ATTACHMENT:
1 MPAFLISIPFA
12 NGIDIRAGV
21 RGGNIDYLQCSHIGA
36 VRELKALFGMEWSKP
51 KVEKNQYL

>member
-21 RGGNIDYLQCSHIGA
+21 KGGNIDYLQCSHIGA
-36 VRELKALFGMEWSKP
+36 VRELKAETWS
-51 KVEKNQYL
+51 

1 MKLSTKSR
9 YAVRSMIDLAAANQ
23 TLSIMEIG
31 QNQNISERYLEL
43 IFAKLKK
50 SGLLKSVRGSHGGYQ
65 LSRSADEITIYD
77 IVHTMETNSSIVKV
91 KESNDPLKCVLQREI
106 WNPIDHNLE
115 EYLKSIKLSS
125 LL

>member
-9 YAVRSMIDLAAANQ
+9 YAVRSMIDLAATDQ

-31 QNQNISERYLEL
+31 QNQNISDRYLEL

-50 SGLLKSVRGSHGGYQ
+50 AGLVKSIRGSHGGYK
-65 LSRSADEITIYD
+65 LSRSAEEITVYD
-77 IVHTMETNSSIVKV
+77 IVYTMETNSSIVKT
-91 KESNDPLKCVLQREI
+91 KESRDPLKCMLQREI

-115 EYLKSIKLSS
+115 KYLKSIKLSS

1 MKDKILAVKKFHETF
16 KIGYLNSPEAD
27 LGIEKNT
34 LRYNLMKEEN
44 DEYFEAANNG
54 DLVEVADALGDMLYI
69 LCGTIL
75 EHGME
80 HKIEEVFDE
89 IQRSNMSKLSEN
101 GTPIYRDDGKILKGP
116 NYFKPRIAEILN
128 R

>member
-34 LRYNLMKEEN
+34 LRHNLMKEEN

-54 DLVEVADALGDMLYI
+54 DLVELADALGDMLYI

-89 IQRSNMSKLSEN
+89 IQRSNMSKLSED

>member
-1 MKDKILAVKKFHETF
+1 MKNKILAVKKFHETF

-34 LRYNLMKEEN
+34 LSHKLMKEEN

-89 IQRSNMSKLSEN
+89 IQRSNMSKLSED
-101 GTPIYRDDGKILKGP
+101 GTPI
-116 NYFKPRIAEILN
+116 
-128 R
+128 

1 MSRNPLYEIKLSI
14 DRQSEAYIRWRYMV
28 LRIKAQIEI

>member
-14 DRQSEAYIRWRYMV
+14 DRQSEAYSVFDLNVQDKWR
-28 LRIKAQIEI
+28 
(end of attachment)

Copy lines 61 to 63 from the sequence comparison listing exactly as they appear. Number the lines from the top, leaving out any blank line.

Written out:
-1 MKDKILAVKKFHETF
+1 MKNKILAVKKFHETF

-34 LRYNLMKEEN